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Minutes of the State Convention of the Colored Citizens of Ohio, Convened at Columbus, Jan. 15th, 16th, 17th and 18, 1851.
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BLACK STATE CONVENTIONS
not where he may dwell--whether amid the snows of the polar regions, or weltering beneath an African sun, or clanking his iron fetters in this free Republic--I care not how degraded the man--that Promethean spark still lives, and burns, in secret and brilliant grandeur, upon his inmost soul, and the iron-rust of slavery and uninterrupted despotism, can never extinguish it. Did not the American Congress, professing to be a constitutional body, after nine months' arduous and patriotic legislation, as Webster would have it, strike down in our persons, the writ of Habeas Corpus, and Trial by Jury--those great bulwarks of human freedom, baptized by the blood, and sustained by the patriotic exertions of our English ancestors.
The gentleman from Franklin, (Mr. Jenkins), alluded to the Free Soil candidate for Governor. "I will here state, that I had the pleasure, during the Gubernatorial campaign, to hear Mr. Smith make a speech in opposition to the 'Fugitive Law,' in which he remarked, that it was humiliating to him to acknowledge that our forefathers did make a guilty compromise with Slavery in order to form this Union; and so far as the validity of that agreement was concerned, he felt that it was not binding upon him as a man, and that he never would obey any law which conflicts with that higher law, that has its seat in the bosom of God, and utters its voice in the harmony of the world."
Mr. Douglass having taken his seat, Mr. Day of Lorain, obtained the floor, and addressing the President, in substance said:
I cannot sit still, while this resolution is pending, and by my silence acquiesce in it. For all who have known me for years past, know that to the principle of the resolution I am, on principle opposed. The remarks of the gentleman from Cuyahoga, (Mr. Douglass), it seems to me, partake of the error of many others who discuss this question, namely, of making the construction of the Constitution of the United States, the same as the Constitution itself. There is no dispute between us in regard to the pro-slavery action of this government, nor any doubt in our minds in regard to the aid which the Supreme Court of the United States has given to Slavery, and by their unjust and, according to their own rules, illegal decisions; but that is not the Constitution--they are not that under which I vote. We, most of us, profess to believe the Bible; but men have, from the Bible, attempted to justify the worst of iniquities. Do we, in such a case, discard the Bible, believing, as we do, that iniquities find no shield there?--or do we not rather discared the false opinions of mistaken men, in regard to it? As some one else says, if a judge make a wrong decision in an important case, shall we abolish the Court? Shall we not rather remove the judge, and put in his place one who will judge righteously? We all do decide. So in regard to the Constitution. In voting, with judges' decisions we have nothing to do. Our business is with the Constitution. If it says it was framed to "establish justice," it, of course, is opposed to injustice; it it says plainly no person shall be deprived of life, liberty, or property, without due process of law,"--I suppose it means it, and I shall avail myself of the benefit of it. Sir, coming up as I do, in the midst of three millions of men in chains, and five hundred thousands only half free, I consider every instrument precious which guarantees to me liberty. I consider the Constitution the foundation of American liberties, and wrapping myself in the flag of the nation, I would plant myself upon that Constitution, and using the weapons they have given me, I would appeal to the American people for the rights thus guaranteed.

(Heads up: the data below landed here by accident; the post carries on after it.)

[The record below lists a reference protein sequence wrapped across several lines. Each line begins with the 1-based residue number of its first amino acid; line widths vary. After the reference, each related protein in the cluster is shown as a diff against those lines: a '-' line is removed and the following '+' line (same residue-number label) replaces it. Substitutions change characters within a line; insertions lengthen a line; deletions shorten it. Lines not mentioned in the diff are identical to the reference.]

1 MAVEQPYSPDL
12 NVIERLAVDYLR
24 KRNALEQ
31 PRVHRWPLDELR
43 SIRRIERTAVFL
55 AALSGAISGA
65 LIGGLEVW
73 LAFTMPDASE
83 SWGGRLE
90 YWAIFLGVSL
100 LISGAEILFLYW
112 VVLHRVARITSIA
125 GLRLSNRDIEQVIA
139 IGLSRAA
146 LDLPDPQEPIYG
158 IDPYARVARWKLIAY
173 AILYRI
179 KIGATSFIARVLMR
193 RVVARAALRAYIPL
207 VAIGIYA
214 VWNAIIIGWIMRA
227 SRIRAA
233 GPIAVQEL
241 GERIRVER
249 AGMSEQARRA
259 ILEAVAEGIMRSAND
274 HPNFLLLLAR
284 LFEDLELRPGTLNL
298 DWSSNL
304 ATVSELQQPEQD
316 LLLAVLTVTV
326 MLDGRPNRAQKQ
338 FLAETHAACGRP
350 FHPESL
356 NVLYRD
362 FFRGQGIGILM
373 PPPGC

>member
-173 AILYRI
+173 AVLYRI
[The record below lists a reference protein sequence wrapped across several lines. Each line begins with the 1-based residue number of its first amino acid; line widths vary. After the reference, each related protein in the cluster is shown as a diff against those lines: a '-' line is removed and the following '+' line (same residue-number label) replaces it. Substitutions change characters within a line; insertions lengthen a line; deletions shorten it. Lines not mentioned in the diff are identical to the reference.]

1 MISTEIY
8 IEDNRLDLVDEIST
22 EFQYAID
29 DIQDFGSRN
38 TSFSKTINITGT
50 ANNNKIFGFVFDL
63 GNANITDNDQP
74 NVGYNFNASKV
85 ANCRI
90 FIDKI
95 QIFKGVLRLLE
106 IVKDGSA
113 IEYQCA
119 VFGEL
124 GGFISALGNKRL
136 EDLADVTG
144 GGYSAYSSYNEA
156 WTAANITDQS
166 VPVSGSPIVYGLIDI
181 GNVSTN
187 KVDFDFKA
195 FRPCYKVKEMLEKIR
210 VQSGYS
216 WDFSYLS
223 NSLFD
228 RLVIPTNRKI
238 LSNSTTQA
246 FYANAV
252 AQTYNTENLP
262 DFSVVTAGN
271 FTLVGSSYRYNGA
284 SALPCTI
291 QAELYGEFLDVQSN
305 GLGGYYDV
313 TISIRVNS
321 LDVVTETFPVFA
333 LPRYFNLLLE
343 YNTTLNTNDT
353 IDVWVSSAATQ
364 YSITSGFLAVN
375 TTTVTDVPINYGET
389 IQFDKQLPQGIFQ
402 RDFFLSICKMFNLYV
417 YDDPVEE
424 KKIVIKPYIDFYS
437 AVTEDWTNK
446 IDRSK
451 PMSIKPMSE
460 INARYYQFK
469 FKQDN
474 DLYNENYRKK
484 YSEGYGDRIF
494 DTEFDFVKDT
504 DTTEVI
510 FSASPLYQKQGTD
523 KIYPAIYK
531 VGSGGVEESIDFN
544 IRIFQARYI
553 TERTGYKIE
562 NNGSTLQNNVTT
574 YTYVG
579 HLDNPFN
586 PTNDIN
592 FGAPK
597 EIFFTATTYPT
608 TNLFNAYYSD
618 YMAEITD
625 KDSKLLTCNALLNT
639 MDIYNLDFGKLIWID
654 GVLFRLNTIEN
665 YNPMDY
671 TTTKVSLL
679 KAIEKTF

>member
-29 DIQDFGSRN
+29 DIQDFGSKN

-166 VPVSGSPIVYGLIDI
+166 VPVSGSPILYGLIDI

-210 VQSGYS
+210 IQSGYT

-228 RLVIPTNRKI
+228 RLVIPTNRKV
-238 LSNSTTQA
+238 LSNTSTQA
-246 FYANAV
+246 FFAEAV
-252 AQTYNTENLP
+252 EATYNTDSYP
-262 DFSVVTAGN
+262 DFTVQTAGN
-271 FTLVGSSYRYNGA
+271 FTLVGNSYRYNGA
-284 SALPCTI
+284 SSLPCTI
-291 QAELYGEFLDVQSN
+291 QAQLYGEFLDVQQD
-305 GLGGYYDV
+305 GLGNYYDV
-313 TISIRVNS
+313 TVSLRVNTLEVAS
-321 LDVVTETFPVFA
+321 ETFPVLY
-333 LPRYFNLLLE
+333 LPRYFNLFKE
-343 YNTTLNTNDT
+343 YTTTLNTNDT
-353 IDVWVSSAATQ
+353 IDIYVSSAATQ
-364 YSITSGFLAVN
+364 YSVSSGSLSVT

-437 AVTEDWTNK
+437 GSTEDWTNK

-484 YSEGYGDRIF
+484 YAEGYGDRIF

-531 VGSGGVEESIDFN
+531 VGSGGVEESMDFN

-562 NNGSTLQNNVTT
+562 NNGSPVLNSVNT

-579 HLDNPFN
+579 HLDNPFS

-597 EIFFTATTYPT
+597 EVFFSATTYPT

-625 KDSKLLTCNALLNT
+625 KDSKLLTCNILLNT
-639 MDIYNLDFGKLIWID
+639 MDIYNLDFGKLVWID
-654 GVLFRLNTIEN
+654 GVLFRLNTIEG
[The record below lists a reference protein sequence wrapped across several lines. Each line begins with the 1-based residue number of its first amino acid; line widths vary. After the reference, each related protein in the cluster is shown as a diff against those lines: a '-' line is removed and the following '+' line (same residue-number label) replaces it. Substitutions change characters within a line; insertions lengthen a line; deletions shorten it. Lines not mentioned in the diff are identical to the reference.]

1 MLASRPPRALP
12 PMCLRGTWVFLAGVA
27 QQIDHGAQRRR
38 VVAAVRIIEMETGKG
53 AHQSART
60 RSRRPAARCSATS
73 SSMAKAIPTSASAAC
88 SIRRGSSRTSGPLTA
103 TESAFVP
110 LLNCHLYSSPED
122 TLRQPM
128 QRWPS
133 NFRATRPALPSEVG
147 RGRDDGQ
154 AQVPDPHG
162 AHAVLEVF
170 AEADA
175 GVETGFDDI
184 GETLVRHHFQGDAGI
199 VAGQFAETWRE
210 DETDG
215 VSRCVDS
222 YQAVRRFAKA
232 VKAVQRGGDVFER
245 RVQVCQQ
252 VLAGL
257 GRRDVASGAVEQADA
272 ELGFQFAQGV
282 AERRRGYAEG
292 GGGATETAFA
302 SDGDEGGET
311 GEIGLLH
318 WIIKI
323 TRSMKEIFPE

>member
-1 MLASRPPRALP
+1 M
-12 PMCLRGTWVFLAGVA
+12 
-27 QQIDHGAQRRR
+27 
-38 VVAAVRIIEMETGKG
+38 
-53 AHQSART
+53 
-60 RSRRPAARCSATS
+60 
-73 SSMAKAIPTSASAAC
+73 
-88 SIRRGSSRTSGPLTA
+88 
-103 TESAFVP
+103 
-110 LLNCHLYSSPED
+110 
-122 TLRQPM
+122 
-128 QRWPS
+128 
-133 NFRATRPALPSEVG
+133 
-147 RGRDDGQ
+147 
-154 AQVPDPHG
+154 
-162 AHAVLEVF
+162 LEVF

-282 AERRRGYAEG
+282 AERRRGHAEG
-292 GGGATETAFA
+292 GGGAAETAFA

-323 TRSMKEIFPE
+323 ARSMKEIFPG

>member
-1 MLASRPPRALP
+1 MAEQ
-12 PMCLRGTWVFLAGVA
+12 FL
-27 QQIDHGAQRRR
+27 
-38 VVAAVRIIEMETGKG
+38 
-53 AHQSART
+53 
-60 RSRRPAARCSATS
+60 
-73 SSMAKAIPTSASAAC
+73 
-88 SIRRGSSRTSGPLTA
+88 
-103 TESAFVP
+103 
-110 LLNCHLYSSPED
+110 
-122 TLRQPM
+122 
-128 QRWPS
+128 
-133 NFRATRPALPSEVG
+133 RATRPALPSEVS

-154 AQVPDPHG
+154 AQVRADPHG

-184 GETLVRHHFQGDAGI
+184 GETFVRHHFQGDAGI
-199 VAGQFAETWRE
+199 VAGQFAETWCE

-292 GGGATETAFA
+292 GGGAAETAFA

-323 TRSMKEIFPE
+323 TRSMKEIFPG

Mr. Douglass replied by saying--
"The gentleman may wrap the stars and stripes of his country around him forty times, if possible, and with the Declaration of Independence in one hand, and the Constitution of our common country in the other, may seat himself under the shadow of the frowning monument of Bunker Hill, and if the slaveholder, under the Constitution, and with the 'Fugitive Bill,' don't find you, then there don't exist a constitution."
"Yes," resumed Mr. Day, "and with the Constitution I will find the 'Fugitive Bill.' You will mark this,--the gentleman has assumed the same error as before, and has not attempted to reply to my argument. This is all I need now say."
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